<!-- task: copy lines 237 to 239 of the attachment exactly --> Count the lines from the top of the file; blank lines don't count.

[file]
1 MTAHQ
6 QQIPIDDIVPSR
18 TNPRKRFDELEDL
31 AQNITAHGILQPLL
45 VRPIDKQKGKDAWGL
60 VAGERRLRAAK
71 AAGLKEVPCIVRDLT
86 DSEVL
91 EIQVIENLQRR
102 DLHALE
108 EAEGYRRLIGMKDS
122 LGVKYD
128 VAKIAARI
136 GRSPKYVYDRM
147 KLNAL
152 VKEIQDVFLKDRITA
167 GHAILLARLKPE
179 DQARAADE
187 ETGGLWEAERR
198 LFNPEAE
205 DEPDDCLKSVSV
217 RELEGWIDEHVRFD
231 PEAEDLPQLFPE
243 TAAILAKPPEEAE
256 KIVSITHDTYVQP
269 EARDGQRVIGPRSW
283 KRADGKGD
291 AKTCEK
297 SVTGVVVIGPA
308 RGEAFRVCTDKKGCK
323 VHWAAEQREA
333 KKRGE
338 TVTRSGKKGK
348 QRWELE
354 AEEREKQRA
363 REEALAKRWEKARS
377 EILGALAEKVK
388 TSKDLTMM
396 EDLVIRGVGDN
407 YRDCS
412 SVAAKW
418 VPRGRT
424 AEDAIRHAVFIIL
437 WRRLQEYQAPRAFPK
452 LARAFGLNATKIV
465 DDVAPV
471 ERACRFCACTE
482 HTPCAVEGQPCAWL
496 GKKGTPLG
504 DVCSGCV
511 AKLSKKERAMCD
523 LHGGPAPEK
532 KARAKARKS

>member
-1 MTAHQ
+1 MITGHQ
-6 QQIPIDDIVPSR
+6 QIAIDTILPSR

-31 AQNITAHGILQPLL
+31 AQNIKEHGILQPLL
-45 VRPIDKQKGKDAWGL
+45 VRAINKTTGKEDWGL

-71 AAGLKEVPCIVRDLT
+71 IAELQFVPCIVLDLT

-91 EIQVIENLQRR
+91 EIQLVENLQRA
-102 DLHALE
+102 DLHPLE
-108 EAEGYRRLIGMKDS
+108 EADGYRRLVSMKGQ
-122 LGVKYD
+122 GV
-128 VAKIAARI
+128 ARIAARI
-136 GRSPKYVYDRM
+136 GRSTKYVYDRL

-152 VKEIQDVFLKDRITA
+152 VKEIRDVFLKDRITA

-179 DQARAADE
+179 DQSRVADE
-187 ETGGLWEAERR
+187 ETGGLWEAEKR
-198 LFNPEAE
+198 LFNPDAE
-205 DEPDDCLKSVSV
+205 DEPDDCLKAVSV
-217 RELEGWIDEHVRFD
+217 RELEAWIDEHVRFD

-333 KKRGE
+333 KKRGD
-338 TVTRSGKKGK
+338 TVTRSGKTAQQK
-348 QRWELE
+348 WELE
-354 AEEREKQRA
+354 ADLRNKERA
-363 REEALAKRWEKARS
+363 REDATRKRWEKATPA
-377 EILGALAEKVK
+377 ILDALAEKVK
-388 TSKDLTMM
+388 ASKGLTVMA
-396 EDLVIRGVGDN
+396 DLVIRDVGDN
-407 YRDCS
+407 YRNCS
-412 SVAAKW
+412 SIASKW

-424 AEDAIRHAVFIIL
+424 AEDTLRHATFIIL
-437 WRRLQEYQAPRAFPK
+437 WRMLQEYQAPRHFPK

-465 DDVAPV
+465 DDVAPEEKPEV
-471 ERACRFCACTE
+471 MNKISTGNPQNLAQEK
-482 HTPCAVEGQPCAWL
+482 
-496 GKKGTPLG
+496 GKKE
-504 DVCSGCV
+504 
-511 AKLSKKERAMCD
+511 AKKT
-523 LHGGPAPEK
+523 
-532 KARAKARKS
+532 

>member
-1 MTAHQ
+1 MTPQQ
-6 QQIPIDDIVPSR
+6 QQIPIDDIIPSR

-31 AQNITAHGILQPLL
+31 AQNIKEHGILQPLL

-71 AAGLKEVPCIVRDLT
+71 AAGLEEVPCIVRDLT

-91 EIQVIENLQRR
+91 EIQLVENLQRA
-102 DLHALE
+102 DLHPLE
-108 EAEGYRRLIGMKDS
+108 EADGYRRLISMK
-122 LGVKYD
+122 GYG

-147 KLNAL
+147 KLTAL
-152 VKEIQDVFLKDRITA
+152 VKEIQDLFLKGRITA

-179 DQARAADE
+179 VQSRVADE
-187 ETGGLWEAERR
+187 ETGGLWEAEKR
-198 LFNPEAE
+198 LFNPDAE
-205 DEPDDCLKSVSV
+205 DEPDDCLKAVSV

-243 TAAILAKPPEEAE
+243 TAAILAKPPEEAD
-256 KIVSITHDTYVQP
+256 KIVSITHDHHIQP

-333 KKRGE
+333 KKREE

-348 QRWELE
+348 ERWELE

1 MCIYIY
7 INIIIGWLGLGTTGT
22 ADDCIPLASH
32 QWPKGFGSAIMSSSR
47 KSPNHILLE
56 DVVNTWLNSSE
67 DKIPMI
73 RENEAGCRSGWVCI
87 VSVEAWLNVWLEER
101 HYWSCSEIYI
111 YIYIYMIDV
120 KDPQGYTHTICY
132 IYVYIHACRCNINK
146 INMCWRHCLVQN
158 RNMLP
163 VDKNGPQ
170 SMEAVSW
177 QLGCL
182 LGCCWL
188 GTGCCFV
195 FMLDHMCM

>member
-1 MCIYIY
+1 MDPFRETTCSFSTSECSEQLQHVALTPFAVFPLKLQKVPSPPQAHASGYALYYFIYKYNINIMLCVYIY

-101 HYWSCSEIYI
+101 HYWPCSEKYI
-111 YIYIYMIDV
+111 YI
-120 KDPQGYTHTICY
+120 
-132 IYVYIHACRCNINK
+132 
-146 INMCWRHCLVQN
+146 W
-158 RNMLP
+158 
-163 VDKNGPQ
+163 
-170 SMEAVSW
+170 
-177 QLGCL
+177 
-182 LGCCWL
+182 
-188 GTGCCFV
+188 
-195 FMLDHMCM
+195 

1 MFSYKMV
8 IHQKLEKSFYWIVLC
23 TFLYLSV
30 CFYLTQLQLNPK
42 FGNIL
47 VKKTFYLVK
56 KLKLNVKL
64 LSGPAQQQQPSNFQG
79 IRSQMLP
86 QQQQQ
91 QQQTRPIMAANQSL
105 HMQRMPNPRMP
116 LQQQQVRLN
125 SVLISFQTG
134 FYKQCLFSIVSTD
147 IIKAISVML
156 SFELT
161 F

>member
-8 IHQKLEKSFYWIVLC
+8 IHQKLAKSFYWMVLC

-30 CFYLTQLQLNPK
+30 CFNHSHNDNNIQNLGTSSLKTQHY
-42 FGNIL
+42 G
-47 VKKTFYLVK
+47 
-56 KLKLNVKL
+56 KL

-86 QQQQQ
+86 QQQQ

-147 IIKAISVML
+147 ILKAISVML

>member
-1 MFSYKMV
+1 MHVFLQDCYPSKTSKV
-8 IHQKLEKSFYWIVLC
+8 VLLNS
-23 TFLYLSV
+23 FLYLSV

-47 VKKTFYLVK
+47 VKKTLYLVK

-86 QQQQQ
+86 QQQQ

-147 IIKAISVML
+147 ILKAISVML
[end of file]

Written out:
-42 FGNIL
+42 G
-47 VKKTFYLVK